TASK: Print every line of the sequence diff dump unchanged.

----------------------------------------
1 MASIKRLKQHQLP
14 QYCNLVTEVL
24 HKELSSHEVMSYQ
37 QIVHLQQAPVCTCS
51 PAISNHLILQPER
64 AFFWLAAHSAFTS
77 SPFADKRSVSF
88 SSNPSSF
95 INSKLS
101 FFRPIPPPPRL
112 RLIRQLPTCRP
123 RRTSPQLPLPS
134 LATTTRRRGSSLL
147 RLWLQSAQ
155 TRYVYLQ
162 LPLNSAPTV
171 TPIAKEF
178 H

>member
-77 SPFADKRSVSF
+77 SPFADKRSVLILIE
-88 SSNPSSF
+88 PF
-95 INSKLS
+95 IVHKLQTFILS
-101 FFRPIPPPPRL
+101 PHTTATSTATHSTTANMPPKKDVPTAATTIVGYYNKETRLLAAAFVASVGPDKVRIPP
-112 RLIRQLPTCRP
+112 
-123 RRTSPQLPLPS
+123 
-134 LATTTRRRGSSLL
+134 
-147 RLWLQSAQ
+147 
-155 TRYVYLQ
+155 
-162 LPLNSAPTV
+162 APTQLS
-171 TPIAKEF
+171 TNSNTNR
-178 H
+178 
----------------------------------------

1 MASIKRLKQHQLP
14 QYCNLVTEVL
24 HKELSSHEVMSYQ
37 QIVHLQQAPVCTCS
51 PAISNHLILQPER
64 AFFWLAAHSAFTS
77 SPFADKRSVSF
88 SSNPSSF
95 INSKLS
101 FFRPIPPPPRL
112 RLIRQLPTCRP
123 RRTSPQLPLPS
134 LATTTRRRGSSLL
147 RLWLQSAQ
155 TRYVYLQ
162 LPLNSAPTV
171 TPIAKEF
178 H

>member
-77 SPFADKRSVSF
+77 SPFADKRSVLILIE
-88 SSNPSSF
+88 PF
-95 INSKLS
+95 IVHKLQTFILS
-101 FFRPIPPPPRL
+101 PHTTATSTATHSTTANMPPKKDVPTAATTIVGYYNKETRLLAAAFVASVGPDKVRIPP
-112 RLIRQLPTCRP
+112 
-123 RRTSPQLPLPS
+123 
-134 LATTTRRRGSSLL
+134 
-147 RLWLQSAQ
+147 
-155 TRYVYLQ
+155 
-162 LPLNSAPTV
+162 APTQLS
-171 TPIAKEF
+171 TNSNTNR
-178 H
+178 